Beyer: Finances for small and medium-sized universities across the country have a lot of challenges to them, particularly when colleges and universities have to rely on the stock market and external funding to balance the budget. Our challenges are really no different from a couple of hundred other small and medium sized colleges across the country. The way that we're addressing the financial challenges for this new millennium in higher education is to be able to focus in on self-funding through tuition, room, board and auxiliary revenues.

As we built our strategic plan, we looked at how we could operate the university and balance our budget without having to rely on the stock market. ... Our strategic plan calls for us to grow to 2,600 students and a big part of that has to do with going toward this self-funding concept so we can be self-reliant. When we can become self-reliant on tuition, room, board and auxiliary revenues, Wheeling Jesuit becomes very strong in terms of prospering for the next generation or two.

-- Are you satisfied with your progress to date?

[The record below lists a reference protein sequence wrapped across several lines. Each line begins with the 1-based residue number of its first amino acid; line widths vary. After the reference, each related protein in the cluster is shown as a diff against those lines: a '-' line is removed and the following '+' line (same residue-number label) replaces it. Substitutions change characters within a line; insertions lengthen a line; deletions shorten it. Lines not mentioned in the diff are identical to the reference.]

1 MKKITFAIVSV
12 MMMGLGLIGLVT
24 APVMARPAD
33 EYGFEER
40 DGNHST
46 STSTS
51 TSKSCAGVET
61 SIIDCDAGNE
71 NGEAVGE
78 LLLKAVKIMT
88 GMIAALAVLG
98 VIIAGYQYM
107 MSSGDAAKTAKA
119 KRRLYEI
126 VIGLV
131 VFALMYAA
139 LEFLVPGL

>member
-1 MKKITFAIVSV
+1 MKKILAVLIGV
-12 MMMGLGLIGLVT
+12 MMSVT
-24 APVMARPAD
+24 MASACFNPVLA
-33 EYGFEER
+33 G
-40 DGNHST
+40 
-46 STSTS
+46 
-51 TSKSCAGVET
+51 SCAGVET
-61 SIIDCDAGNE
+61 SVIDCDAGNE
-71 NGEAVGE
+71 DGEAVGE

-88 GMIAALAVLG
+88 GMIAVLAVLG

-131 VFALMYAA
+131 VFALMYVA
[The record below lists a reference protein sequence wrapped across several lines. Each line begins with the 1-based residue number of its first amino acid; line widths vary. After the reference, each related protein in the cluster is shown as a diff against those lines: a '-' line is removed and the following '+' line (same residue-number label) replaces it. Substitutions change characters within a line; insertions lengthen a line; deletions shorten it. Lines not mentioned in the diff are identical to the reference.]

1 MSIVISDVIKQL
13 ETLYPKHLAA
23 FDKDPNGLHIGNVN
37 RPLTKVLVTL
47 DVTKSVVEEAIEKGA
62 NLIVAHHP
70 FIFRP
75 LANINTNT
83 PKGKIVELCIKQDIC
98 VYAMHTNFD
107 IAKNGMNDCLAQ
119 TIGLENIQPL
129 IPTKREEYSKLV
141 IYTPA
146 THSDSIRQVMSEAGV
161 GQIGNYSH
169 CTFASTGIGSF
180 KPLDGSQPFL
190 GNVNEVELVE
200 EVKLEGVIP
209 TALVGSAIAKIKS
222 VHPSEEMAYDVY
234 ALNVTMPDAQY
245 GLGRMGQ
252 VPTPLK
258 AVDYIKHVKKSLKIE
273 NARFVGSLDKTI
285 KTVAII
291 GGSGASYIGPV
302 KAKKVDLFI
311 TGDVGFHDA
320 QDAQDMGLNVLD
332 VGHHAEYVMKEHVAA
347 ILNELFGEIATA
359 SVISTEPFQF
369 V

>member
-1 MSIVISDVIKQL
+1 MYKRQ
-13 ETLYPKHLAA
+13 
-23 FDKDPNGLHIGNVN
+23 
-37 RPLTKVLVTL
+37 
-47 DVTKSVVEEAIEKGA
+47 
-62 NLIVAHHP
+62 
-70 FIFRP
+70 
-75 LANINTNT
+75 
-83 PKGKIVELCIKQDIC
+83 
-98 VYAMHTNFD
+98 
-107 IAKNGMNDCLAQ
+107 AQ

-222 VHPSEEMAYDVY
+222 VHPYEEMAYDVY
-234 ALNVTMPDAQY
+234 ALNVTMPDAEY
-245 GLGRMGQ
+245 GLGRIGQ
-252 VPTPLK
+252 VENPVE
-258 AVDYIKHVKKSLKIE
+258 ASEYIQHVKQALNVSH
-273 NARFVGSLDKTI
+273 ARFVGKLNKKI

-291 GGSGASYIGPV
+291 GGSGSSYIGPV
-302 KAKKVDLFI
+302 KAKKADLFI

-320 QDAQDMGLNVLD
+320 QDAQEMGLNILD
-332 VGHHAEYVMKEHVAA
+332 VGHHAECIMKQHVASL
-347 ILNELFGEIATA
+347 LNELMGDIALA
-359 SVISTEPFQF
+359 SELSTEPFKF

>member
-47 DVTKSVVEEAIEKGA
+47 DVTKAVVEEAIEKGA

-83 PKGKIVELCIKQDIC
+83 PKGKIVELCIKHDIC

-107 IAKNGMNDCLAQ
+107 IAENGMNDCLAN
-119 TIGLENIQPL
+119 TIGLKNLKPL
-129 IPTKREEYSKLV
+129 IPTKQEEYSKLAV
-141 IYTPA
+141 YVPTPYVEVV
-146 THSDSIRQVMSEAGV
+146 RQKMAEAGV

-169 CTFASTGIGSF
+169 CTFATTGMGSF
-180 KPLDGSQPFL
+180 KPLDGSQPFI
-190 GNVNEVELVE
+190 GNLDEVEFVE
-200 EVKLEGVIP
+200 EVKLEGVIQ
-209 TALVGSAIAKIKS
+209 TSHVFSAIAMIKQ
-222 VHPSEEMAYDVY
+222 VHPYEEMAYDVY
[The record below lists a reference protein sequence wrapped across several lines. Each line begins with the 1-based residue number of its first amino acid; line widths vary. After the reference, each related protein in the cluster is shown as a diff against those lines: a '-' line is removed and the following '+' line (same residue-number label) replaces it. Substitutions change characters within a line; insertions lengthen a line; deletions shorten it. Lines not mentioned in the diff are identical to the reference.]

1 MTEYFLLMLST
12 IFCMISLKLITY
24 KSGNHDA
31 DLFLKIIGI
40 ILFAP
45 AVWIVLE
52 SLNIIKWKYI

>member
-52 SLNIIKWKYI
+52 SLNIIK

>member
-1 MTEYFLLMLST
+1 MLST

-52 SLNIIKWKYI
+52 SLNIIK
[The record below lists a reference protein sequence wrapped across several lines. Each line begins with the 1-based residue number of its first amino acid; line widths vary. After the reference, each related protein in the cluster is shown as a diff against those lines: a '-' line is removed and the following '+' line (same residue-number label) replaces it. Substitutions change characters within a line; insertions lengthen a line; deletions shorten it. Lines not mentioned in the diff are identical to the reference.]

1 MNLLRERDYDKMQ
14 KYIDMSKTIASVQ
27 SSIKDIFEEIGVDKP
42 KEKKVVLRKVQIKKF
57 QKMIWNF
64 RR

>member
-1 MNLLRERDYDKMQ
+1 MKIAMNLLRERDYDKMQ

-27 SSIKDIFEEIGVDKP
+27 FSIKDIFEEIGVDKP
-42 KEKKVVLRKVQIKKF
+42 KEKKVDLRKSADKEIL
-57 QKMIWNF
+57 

Beyer: I am very satisfied. The faculty here have been just tremendous. When we talk about moving an institution forward, it is so important to have the support of the faculty. The best part of my job is working with both students and faculty. And when you have a faculty that can unanimously back your strategic plan, become a really important part of enrollment and talking to students, where there's a can-do attitude and a commitment to academic excellence, it really sets a great foundation for moving forward into the future.

-- Is there anything new on the federal investigation involving use of grant money at Wheeling Jesuit?

Beyer: I think we just have to respect the process. That's probably most important. Wheeling Jesuit has always stood behind our cost methodology, in the past as well as in the present. I think it's just important that we ... respect the process and let that take place.

-- Last question: What new programs might we expect out of Wheeling Jesuit over the next few years?

Beyer: Within the next couple of years, what we'll start to do is to look a little bit more vertically according to our schools. For example, arts and science, we would see potential opportunities in engineering at Wheeling Jesuit. I think in business, there's going to be some new opportunities to modify our MBA program, and adjust according to market. In the area of education, particularly at the master's level, additional master's program (in) educational leadership. And of course health sciences, where we're very strong, we do anticipate there would be some additional programs - a doctorate nurse practitioner, (physicians assistant), some other opportunities we see in the near term. ... What we'll try to do is allow the faculty in those four areas - arts and sciences, business, education and health sciences - to build their own strategies about programs moving forward.